KR20130095758A - Collapsible intermodal transport platform - Google Patents

Collapsible intermodal transport platform Download PDF

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Publication number
KR20130095758A
KR20130095758A KR20137009020A KR20137009020A KR20130095758A KR 20130095758 A KR20130095758 A KR 20130095758A KR 20137009020 A KR20137009020 A KR 20137009020A KR 20137009020 A KR20137009020 A KR 20137009020A KR 20130095758 A KR20130095758 A KR 20130095758A
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KR
South Korea
Prior art keywords
method
end
transport platform
plurality
stop
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Application number
KR20137009020A
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Korean (ko)
Inventor
시몬 한
머레이 크레인
벤 반 리에르
Original Assignee
레일덱스 (2009) 인코포레이티드
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Family has litigation
Priority to US38790510P priority Critical
Priority to US61/387,905 priority
Priority to US201161433198P priority
Priority to US61/433,198 priority
Priority to US61/440,803 priority
Priority to US201161440803P priority
Application filed by 레일덱스 (2009) 인코포레이티드 filed Critical 레일덱스 (2009) 인코포레이티드
Priority to PCT/IB2011/002915 priority patent/WO2012042393A2/en
First worldwide family litigation filed litigation Critical https://patents.darts-ip.com/?family=45869542&utm_source=google_patent&utm_medium=platform_link&utm_campaign=public_patent_search&patent=KR20130095758(A) "Global patent litigation dataset” by Darts-ip is licensed under a Creative Commons Attribution 4.0 International License.
Publication of KR20130095758A publication Critical patent/KR20130095758A/en

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    • BPERFORMING OPERATIONS; TRANSPORTING
    • B65CONVEYING; PACKING; STORING; HANDLING THIN OR FILAMENTARY MATERIAL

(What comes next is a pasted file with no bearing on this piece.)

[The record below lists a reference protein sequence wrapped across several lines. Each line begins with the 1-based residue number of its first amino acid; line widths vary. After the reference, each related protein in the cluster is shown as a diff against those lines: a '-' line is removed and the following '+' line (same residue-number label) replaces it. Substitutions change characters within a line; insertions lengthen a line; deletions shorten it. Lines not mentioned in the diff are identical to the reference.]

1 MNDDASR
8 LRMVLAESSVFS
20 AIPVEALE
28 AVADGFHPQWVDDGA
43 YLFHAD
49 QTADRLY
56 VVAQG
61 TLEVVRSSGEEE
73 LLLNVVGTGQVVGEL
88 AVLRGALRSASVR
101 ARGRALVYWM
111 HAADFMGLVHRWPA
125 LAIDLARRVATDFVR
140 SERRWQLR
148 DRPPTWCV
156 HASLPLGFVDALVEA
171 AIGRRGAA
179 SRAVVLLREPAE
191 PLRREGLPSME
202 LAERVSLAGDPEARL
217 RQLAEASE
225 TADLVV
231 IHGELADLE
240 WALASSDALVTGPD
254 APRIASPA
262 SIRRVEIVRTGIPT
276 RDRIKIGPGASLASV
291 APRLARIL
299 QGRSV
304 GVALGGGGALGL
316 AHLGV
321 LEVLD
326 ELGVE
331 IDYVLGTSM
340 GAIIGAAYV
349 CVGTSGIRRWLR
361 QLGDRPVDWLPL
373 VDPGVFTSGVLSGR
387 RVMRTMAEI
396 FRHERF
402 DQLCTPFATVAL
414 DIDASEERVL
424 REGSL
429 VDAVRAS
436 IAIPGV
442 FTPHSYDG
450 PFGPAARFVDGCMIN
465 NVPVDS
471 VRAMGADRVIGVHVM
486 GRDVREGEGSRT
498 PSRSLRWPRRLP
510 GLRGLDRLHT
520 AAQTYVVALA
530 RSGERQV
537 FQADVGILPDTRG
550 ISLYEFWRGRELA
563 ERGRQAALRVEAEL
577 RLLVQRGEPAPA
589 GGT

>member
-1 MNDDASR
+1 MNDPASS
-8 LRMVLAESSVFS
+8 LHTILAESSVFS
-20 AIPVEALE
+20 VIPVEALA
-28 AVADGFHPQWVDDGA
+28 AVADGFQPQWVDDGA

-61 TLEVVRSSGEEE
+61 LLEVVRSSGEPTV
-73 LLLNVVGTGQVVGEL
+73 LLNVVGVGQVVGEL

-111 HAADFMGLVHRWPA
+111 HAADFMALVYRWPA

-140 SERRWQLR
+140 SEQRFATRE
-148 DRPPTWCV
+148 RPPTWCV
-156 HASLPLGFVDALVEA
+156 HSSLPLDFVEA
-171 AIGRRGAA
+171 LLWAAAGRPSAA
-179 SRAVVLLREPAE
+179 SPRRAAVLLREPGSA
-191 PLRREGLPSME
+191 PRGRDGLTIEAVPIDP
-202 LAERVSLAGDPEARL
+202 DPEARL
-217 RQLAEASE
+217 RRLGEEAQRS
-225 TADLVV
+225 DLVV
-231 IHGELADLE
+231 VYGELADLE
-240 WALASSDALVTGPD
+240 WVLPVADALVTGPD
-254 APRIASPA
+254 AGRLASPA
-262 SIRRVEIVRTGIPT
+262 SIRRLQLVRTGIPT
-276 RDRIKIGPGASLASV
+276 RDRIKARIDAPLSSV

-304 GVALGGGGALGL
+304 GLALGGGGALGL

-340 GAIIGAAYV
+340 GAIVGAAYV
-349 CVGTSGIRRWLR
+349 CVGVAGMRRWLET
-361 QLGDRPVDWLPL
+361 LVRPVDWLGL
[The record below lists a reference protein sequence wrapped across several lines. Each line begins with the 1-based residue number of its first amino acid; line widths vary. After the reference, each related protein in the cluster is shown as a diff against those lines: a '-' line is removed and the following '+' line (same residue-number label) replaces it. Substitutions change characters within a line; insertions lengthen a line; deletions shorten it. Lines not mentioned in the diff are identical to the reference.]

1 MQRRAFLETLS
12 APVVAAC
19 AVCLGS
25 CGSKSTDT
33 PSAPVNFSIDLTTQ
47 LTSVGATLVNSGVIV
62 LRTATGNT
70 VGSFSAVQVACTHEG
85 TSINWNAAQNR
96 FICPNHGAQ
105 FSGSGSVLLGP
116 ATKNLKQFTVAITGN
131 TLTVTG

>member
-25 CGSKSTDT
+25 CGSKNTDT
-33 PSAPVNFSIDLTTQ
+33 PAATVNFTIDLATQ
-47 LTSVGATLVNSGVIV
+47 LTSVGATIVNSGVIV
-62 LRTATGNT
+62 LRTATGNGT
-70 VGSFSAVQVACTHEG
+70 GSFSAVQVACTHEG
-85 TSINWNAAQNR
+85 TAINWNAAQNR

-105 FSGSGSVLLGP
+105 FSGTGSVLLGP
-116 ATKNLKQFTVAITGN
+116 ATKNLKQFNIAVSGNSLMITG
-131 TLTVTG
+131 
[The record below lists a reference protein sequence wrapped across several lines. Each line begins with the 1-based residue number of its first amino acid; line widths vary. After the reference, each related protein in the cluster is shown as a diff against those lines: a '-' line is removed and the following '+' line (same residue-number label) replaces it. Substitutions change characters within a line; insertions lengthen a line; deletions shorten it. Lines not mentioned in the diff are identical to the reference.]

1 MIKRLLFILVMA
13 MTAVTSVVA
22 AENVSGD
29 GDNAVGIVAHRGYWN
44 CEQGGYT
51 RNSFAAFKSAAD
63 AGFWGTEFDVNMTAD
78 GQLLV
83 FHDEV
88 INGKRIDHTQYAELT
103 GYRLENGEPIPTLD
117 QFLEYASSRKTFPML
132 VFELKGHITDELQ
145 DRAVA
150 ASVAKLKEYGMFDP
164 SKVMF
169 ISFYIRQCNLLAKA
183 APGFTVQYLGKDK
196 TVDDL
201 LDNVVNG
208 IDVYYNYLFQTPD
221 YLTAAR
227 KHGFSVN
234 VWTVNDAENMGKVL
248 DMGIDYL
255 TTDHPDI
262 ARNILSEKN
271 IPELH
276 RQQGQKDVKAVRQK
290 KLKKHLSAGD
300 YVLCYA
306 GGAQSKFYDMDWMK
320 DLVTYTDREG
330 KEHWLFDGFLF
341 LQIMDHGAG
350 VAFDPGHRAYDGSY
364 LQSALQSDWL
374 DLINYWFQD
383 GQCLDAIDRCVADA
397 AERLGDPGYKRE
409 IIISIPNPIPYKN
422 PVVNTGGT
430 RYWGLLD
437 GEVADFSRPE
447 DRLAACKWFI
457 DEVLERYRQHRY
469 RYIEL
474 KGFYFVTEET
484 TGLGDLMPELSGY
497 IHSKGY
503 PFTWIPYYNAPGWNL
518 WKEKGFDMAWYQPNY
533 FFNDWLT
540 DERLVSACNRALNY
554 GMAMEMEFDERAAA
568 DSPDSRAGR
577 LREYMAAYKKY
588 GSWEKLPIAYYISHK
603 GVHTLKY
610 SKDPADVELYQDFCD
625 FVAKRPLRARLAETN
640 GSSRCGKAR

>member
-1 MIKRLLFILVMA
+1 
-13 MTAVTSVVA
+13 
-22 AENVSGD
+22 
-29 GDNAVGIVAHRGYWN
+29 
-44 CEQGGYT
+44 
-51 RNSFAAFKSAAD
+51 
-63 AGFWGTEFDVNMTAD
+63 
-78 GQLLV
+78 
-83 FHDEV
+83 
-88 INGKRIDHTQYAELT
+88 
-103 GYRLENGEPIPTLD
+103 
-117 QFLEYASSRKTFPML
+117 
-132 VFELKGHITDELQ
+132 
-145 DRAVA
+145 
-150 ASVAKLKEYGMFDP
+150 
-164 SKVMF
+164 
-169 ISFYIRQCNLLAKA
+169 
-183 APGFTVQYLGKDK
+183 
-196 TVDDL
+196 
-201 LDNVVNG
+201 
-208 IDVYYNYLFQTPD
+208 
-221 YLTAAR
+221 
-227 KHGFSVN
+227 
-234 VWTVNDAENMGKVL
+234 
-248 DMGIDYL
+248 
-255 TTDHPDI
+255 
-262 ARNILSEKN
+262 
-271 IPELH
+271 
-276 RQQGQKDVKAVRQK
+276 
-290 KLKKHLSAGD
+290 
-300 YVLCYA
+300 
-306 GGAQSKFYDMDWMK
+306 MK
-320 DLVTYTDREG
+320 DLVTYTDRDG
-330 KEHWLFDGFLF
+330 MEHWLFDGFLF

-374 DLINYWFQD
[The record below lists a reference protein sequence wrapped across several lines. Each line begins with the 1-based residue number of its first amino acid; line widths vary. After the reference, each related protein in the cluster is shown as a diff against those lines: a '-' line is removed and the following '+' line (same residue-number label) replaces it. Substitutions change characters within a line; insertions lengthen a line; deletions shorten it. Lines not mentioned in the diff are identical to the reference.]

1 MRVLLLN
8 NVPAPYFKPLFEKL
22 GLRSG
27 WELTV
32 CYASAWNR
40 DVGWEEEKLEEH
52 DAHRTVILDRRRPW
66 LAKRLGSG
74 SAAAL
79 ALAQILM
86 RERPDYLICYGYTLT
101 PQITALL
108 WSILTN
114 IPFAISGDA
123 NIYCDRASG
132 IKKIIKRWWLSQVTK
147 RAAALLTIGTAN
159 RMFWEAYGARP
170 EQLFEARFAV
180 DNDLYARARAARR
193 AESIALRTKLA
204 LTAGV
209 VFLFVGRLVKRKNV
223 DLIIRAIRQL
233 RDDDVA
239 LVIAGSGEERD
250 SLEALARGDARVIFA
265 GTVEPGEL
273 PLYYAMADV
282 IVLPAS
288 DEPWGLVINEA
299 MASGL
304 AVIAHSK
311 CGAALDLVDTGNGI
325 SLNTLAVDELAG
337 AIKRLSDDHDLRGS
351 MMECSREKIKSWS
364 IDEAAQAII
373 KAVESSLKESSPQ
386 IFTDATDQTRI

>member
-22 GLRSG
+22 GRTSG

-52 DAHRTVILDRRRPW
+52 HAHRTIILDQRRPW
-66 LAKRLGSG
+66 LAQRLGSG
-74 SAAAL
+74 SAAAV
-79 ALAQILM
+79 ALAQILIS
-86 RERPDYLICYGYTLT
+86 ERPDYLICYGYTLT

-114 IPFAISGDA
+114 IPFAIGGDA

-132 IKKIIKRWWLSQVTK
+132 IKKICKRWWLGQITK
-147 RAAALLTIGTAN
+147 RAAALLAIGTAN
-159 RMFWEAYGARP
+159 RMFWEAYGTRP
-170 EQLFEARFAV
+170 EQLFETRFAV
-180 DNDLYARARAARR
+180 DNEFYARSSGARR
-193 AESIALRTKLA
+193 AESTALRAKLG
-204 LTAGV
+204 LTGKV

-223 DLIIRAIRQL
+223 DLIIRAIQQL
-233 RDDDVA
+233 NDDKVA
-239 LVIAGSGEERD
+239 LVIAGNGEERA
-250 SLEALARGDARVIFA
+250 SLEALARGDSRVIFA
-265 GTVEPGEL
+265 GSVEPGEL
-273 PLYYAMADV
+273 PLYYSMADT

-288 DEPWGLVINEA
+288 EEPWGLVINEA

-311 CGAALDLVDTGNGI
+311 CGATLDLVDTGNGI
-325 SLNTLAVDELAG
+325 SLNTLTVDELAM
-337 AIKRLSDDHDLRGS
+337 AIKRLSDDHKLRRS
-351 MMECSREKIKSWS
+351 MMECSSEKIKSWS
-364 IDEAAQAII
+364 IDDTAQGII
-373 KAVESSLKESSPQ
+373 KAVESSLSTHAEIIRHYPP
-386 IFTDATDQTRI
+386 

• B65DCONTAINERS FOR STORAGE OR TRANSPORT OF ARTICLES OR MATERIALS, e.g. BAGS, BARRELS, BOTTLES, BOXES, CANS, CARTONS, CRATES, DRUMS, JARS, TANKS, HOPPERS, FORWARDING CONTAINERS; ACCESSORIES, CLOSURES, OR FITTINGS THEREFOR; PACKAGING ELEMENTS; PACKAGES
    • B65D19/00Pallets or like platforms, with or without side walls, for supporting loads to be lifted or lowered
    • B65D19/02Rigid pallets with side walls, e.g. box pallets
    • B65D19/06Rigid pallets with side walls, e.g. box pallets with bodies formed by uniting or interconnecting two or more components
    • B65D19/08Rigid pallets with side walls, e.g. box pallets with bodies formed by uniting or interconnecting two or more components made wholly or mainly of metal
    • B65D19/12Collapsible pallets
    • BPERFORMING OPERATIONS; TRANSPORTING
    • B60VEHICLES IN GENERAL
    • B60PVEHICLES ADAPTED FOR LOAD TRANSPORTATION OR TO TRANSPORT, TO CARRY, OR TO COMPRISE SPECIAL LOADS OR OBJECTS
    • B60P7/00Securing or covering of load on vehicles
    • B60P7/06Securing of load
    • B60P7/135Securing or supporting by load bracing means
    • BPERFORMING OPERATIONS; TRANSPORTING
    • B61RAILWAYS
    • B61DBODY DETAILS OR KINDS OF RAILWAY VEHICLES
    • B61D47/00Loading or unloading devices combined with vehicles, e.g. loading platforms, doors convertible into loading and unloading ramps
    • BPERFORMING OPERATIONS; TRANSPORTING
    • B65CONVEYING; PACKING; STORING; HANDLING THIN OR FILAMENTARY MATERIAL
    • B65DCONTAINERS FOR STORAGE OR TRANSPORT OF ARTICLES OR MATERIALS, e.g. BAGS, BARRELS, BOTTLES, BOXES, CANS, CARTONS, CRATES, DRUMS, JARS, TANKS, HOPPERS, FORWARDING CONTAINERS; ACCESSORIES, CLOSURES, OR FITTINGS THEREFOR; PACKAGING ELEMENTS; PACKAGES
    • B65D88/00Large containers
    • B65D88/02Large containers rigid
    • B65D88/022Large containers rigid in multiple arrangement, e.g. stackable, nestable, connected or joined together side-by-side
    • BPERFORMING OPERATIONS; TRANSPORTING
    • B65CONVEYING; PACKING; STORING; HANDLING THIN OR FILAMENTARY MATERIAL
    • B65DCONTAINERS FOR STORAGE OR TRANSPORT OF ARTICLES OR MATERIALS, e.g. BAGS, BARRELS, BOTTLES, BOXES, CANS, CARTONS, CRATES, DRUMS, JARS, TANKS, HOPPERS, FORWARDING CONTAINERS; ACCESSORIES, CLOSURES, OR FITTINGS THEREFOR; PACKAGING ELEMENTS; PACKAGES
    • B65D88/00Large containers
    • B65D88/02Large containers rigid
    • B65D88/12Large containers rigid specially adapted for transport
    • B65D88/129Transporter frames for containers
    • BPERFORMING OPERATIONS; TRANSPORTING
    • B65CONVEYING; PACKING; STORING; HANDLING THIN OR FILAMENTARY MATERIAL
    • B65DCONTAINERS FOR STORAGE OR TRANSPORT OF ARTICLES OR MATERIALS, e.g. BAGS, BARRELS, BOTTLES, BOXES, CANS, CARTONS, CRATES, DRUMS, JARS, TANKS, HOPPERS, FORWARDING CONTAINERS; ACCESSORIES, CLOSURES, OR FITTINGS THEREFOR; PACKAGING ELEMENTS; PACKAGES
    • B65D88/00Large containers
    • B65D88/52Large containers collapsible, i.e. with walls hinged together or detachably connected
    • B65D88/522Large containers collapsible, i.e. with walls hinged together or detachably connected all side walls hingedly connected to each other or to another component of the container
    • BPERFORMING OPERATIONS; TRANSPORTING
    • B65CONVEYING; PACKING; STORING; HANDLING THIN OR FILAMENTARY MATERIAL